People & Events
Henry Alvah Strong was the opposite of George Eastman in just about every way possible. Where Eastman was taciturn, Strong was gregarious. Where Eastman was tough-minded, Strong was a soft touch. Together, they made a formidable business partnership.
The son of a newspaper publisher, Henry Strong started as what today might be called a "problem child." Quitting school at the age of 16, he made his way to New York City and tried his hand at banking briefly before going to sea "as a common sailor before the mast." Discovering that life aboard ship involved little more than drunken skippers and scrapes with death, he jumped ship in France, without a dime in his pocket or a word of French in his head, and got by on his charm. He surfaced next in St. Louis, where he went into an unspecified business with a cousin in 1859. The plan failed almost immediately, leaving him free to climb Pike's Peak in the middle of winter with a team of oxen. During the Civil War, he served as a paymaster in the Navy (which was conveniently far from any action), then settled down to a marriage and a principal position in his family's buggy-whip company, having earned the title of "colonel" in a mysterious fashion along the way.
This errant pilgrim entered Eastman's life in 1870, when Maria Eastman, trying to make ends meet after her husband's death, took the Strong family in as boarders. As the decade progressed, George Eastman took an increasing interest in photography, and by 1880 had gone into the dry-plate business for himself. For all his drive, Eastman was still on his first shaky legs as an entrepreneur and needed capital to give his company a fighting chance. This capital arrived in the nick of time, on December 23, 1880, when Henry Strong put up $1000 and became the president of the Eastman Dry Plate Company, effective the first day of 1881.
Strong took to his position like a natural. By August of 1881, he had invested an additional $5,000, allowing Eastman to move his operation to larger quarters. Later, when money was no longer an object, he proved even more valuable as the public face of Eastman's business. Strong knew everyone and everyone knew him. If he and Eastman chanced on an acquaintance on the street, Eastman would hem and haw and squint off into the distance while Strong plunged into a round of bearhugs and backslaps.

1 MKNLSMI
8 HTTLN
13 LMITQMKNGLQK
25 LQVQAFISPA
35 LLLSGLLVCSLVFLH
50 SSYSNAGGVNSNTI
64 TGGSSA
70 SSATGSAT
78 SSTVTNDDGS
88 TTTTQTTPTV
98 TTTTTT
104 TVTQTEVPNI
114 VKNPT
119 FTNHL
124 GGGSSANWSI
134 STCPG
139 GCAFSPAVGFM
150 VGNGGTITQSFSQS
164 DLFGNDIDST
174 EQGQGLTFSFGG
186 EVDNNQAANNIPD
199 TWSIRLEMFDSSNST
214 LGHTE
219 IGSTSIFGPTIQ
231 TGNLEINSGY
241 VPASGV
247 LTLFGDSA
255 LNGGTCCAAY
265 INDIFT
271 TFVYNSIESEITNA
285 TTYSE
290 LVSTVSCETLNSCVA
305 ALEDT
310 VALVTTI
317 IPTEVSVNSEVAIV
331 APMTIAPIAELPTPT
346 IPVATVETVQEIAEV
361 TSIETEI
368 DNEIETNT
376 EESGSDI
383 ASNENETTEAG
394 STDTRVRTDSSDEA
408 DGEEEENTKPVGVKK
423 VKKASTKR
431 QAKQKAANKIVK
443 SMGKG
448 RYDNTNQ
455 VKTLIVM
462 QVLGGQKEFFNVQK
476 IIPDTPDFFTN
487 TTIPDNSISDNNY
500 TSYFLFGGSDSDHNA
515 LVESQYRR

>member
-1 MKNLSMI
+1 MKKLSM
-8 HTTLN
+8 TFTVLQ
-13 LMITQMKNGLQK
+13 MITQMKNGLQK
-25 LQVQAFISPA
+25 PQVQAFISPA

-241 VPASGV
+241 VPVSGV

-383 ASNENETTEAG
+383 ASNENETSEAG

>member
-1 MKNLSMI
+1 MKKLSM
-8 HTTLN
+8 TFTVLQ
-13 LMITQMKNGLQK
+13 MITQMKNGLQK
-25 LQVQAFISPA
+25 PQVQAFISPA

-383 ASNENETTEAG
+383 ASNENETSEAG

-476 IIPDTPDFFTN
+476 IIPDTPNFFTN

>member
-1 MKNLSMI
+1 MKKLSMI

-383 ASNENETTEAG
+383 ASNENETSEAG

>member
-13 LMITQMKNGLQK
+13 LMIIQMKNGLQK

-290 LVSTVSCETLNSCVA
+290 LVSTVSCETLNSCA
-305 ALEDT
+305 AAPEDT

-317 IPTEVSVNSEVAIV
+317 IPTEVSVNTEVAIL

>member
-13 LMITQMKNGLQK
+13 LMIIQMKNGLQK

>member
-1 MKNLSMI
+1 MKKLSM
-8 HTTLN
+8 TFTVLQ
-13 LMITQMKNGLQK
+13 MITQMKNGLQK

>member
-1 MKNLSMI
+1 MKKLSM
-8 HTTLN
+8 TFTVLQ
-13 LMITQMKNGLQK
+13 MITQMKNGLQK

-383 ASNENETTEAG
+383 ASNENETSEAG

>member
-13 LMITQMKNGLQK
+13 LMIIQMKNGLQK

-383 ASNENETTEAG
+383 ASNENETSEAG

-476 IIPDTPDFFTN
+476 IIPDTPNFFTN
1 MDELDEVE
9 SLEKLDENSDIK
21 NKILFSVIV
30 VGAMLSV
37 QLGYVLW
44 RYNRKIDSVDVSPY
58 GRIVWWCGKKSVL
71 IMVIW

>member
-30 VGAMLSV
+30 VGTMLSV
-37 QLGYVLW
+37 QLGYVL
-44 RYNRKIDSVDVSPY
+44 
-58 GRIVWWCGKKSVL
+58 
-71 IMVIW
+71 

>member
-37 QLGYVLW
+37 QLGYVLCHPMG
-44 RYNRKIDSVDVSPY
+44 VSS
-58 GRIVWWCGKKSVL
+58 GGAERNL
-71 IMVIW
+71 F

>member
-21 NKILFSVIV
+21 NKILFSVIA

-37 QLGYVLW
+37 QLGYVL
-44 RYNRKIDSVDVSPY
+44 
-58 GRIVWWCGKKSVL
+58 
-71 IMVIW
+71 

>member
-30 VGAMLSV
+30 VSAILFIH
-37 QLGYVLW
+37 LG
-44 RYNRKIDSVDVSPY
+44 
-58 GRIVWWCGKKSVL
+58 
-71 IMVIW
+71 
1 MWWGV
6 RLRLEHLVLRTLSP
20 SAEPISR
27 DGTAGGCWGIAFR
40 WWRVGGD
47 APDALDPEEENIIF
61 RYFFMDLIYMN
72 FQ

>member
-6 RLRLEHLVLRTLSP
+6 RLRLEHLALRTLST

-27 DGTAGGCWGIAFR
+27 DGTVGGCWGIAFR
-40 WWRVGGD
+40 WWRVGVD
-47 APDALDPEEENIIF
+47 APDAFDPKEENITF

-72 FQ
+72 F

Their contrasting personalities made for a decided advantage in business dealings: in public Strong would charm clients to distraction, and in private Eastman would bargain them into the ground. But the two men managed to form a genuine friendship as well -- one of the few Eastman could honestly claim. When Strong embarked on a foolhardy scheme in the dry dock business in the 1880s, Eastman, normally intolerant of sloppy business practices, was the very picture of patience as he talked Strong into cutting his losses. And, perhaps because they had met under casual circumstances, Strong was one man who felt free to tease Eastman, calling him by various nicknames, taking him playfully to task for remaining single, even cautioning his partner to treat his new employees less harshly.
By 1901 Strong had grown weary of his presidential tasks and tendered his retirement, staying on only as vice president of the holding company and president of the manufacturing company in Rochester--both honorary titles. When his wife died in 1904, the 67-year-old bon vivant married a woman half his age. He spent many of the remaining days until his death in 1919 on the golf course, with such eminent partners as John D. Rockefeller.
Strong himself probably summed his personality best when, after his dry-dock fiasco, he wrote to Eastman with the admission: "You may be able to blow some sense into me yet. I have no taste for battles. I indulge only in cigars." Fortunately for Eastman, he indulged in the photography business as well.
written by David Lindsay